A Side-by-Side Evaluation of Powder Coating and Anodising to Help You Make the Right Choice

Today, you cannot overlook the importance of aluminium in the construction industry. It is used to make several fittings and fixtures such as doors, windows, staircase rails among others. Like many other metals, aluminium can be a victim of corrosion if you do not give attention to covering it with the right protective coating. The market has many alternatives in terms of protective including the use of ordinary liquid paint, powder coating and anodising. The following analysis lays out the concrete details on powder coating and anodising to help you make the right choice when buying fittings for the first time:

Powder Coating

You've probably seen or heard of liquid paint, right? Well, powder coating is a slight variation from the liquid norm, as it comes in the form pigments encapsulated powdery resins. You can think of it as paint that doesn't need solvents.  Even though powder coatings share some paradigms with their liquid counterparts, their real advantage lies in the fact they do not pollute the environment. Since the powder coating is cured in high-temperature ovens, there is no emission of volatile compounds that are notorious for polluting the air and causing irritation. Moreover, powder coatings can be recycled. When you want to replace your old fittings in the future, the coating can be removed carefully from the old aluminium surface and used on the new fittings.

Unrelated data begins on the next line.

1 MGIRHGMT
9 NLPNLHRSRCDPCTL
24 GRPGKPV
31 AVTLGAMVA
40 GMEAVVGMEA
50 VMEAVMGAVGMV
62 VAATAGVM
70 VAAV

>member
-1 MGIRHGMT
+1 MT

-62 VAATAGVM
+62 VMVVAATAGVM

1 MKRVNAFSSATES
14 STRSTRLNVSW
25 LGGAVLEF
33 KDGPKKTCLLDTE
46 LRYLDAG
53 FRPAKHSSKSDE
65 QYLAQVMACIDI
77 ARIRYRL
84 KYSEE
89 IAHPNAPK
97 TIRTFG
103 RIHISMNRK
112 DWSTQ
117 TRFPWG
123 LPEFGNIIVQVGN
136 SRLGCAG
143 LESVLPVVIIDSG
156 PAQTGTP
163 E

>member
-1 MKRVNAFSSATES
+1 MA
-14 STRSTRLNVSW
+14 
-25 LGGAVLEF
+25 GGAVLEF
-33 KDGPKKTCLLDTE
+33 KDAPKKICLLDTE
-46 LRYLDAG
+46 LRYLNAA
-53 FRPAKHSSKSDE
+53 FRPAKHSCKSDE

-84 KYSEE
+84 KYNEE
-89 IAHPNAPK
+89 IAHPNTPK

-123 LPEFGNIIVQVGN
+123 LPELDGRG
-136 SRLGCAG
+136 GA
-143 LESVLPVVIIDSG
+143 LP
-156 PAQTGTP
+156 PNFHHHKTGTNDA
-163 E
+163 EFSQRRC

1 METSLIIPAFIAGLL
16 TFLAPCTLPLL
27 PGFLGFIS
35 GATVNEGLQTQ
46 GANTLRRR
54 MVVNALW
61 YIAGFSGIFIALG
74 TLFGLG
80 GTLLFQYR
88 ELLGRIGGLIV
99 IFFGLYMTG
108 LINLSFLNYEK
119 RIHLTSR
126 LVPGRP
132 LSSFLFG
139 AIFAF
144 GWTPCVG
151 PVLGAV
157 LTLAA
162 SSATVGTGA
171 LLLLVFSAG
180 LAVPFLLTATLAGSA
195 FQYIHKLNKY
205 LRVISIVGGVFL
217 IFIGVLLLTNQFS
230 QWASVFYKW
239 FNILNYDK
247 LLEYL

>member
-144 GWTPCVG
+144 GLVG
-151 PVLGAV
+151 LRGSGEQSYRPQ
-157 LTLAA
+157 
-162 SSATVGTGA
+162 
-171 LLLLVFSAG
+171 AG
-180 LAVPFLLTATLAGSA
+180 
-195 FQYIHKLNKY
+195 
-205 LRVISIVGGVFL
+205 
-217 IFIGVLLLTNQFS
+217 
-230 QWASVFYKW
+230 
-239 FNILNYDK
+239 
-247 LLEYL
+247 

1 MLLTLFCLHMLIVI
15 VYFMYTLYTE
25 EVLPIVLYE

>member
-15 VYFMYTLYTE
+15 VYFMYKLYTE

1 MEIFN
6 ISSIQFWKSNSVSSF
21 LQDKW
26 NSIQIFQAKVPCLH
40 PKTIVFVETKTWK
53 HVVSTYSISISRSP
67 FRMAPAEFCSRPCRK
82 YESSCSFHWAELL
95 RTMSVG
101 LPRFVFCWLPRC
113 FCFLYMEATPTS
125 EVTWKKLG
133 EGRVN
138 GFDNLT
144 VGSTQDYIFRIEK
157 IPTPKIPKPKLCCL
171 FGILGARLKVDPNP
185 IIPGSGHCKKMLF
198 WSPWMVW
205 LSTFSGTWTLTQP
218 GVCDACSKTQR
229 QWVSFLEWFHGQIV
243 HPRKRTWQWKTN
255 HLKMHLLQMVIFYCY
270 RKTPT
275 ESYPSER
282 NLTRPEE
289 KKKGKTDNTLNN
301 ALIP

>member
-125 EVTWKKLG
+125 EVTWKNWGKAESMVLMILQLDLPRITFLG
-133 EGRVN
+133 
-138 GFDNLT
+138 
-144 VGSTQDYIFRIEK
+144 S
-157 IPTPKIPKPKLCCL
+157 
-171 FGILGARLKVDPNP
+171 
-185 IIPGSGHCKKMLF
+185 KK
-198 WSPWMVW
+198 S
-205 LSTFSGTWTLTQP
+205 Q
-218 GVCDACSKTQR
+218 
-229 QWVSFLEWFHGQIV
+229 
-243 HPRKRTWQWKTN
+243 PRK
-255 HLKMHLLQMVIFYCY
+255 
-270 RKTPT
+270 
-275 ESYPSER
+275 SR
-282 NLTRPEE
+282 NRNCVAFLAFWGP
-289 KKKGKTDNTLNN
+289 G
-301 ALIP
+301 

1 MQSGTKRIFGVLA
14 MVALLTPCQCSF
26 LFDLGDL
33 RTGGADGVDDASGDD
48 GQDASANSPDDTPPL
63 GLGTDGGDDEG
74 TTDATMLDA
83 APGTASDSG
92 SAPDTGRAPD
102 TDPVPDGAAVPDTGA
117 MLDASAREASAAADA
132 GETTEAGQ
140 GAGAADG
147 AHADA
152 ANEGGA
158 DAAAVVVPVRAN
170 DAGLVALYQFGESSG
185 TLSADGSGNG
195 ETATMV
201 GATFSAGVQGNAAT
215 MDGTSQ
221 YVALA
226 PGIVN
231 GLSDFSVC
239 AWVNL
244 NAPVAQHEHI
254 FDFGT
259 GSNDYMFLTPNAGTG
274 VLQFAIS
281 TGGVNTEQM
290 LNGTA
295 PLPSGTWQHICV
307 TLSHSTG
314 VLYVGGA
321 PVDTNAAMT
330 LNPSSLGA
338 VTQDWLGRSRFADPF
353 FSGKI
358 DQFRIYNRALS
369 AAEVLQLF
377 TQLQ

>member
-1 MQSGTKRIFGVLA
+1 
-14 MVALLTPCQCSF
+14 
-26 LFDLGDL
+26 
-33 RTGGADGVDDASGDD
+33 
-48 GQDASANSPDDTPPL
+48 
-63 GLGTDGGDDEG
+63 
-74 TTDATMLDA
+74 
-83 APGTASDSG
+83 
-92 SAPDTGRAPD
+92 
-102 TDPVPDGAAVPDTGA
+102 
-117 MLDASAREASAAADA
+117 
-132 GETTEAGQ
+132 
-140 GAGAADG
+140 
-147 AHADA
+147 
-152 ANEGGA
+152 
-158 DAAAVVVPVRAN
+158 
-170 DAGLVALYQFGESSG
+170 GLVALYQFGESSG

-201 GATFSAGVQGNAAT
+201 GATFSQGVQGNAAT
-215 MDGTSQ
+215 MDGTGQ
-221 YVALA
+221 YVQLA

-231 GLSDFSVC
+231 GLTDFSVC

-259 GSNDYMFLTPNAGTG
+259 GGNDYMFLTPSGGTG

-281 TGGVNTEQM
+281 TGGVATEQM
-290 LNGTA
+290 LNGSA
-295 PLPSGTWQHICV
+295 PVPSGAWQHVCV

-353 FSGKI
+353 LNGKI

On the downside, powder coating is not a typical do-it-yourself coating alternative. It is done in controlled factory conditions where appropriate safety measures are in place to avoid accidents.


Anodising refers to an electrochemical process that leads to the formation of aluminium oxide on the surface of the metal. The purpose of the oxide is to act as a shield against direct corrosion of the primary aluminium material. Essentially, the durability of the coating will depend on how thick the anodic coating is.  Generally, aluminium oxide is hard and resistant to weathering. It allows you to play around with colours through dyeing or diffraction, a process that enables it to display some bronze tones. Furthermore, aluminium oxide gives the aluminium fittings a deep, rich metallic appearance that cannot be achieved with the ordinary organic coatings.  The oxide's translucent nature allows you to see the base metal underneath.

On the other hand, anodised coating don't do well in an acidic environment as the oxide reacts with the acid, eating away the base metal. The translucence also gives the impression of colour variation, which is undesirable in some cases.

Partying Shot

Powder coatings have an edge over anodic coatings because of their stability in the colour they illuminate and their ability to stand up to acidic conditions.